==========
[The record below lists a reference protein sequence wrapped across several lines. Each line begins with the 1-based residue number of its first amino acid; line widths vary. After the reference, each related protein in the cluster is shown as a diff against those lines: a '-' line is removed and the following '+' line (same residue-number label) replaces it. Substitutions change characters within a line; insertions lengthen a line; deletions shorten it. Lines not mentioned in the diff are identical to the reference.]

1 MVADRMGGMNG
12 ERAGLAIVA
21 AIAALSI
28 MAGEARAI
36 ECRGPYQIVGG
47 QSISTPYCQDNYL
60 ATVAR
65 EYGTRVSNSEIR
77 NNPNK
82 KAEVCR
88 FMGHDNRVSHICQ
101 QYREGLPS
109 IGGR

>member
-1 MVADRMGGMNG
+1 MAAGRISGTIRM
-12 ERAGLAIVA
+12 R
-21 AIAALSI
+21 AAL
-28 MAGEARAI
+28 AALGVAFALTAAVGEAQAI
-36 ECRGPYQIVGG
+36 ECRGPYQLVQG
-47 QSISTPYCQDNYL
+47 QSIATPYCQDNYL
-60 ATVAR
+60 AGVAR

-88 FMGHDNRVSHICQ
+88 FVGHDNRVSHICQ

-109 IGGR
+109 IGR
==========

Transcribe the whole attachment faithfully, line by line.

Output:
[The record below lists a reference protein sequence wrapped across several lines. Each line begins with the 1-based residue number of its first amino acid; line widths vary. After the reference, each related protein in the cluster is shown as a diff against those lines: a '-' line is removed and the following '+' line (same residue-number label) replaces it. Substitutions change characters within a line; insertions lengthen a line; deletions shorten it. Lines not mentioned in the diff are identical to the reference.]

1 MVADRMGGMNG
12 ERAGLAIVA
21 AIAALSI
28 MAGEARAI
36 ECRGPYQIVGG
47 QSISTPYCQDNYL
60 ATVAR
65 EYGTRVSNSEIR
77 NNPNK
82 KAEVCR
88 FMGHDNRVSHICQ
101 QYREGLPS
109 IGGR

>member
-1 MVADRMGGMNG
+1 MAAGRISGTIRM
-12 ERAGLAIVA
+12 R
-21 AIAALSI
+21 AAL
-28 MAGEARAI
+28 AALGVAFALTAAVGEAQAI
-36 ECRGPYQIVGG
+36 ECRGPYQLVQG
-47 QSISTPYCQDNYL
+47 QSIATPYCQDNYL
-60 ATVAR
+60 AGVAR

-88 FMGHDNRVSHICQ
+88 FVGHDNRVSHICQ

-109 IGGR
+109 IGR